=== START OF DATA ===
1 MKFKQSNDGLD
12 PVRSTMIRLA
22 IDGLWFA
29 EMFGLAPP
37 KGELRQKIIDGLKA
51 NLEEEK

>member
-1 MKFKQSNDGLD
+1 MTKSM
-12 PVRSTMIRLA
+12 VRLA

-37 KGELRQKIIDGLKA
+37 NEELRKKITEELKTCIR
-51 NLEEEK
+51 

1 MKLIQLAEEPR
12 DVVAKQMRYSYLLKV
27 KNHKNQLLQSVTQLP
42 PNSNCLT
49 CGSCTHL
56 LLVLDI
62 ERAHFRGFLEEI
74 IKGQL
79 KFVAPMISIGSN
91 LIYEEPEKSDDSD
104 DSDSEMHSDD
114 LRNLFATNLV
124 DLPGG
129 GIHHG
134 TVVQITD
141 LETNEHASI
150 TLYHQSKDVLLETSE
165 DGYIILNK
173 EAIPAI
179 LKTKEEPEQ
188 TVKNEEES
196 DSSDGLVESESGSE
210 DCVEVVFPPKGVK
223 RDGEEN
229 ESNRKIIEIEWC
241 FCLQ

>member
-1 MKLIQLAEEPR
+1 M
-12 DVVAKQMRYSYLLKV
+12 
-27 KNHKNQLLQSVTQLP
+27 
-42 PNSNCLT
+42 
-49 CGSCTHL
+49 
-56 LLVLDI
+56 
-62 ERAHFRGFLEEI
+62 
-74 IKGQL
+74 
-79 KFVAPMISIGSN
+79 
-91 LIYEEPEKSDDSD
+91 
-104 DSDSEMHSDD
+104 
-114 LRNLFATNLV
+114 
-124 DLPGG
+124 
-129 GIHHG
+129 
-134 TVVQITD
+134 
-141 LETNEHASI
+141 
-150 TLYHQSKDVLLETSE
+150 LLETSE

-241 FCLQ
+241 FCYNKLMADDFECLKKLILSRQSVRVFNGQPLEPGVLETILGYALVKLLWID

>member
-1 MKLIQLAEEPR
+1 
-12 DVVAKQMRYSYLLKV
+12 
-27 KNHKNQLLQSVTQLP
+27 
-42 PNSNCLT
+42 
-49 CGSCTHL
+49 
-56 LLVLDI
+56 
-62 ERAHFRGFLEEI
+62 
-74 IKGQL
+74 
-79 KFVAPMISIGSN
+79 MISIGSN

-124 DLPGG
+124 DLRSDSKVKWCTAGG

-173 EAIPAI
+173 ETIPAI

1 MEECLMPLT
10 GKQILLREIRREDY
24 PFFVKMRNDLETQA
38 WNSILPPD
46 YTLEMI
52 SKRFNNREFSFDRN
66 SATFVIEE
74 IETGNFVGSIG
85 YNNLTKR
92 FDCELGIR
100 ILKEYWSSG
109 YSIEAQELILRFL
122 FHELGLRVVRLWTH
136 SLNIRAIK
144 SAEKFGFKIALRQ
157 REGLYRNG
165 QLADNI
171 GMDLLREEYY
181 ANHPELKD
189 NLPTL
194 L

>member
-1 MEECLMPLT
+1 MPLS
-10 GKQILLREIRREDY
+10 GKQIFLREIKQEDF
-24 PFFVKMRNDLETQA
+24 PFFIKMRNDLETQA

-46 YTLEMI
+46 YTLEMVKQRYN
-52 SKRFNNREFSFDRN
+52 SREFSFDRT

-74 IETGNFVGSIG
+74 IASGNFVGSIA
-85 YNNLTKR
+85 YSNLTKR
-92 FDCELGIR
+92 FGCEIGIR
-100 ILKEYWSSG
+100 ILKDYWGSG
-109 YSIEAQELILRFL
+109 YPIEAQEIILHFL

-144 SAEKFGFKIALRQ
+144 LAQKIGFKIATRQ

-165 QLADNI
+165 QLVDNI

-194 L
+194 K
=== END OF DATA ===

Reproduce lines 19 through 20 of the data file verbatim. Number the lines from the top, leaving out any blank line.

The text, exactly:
42 PNSNCLT
49 CGSCTHL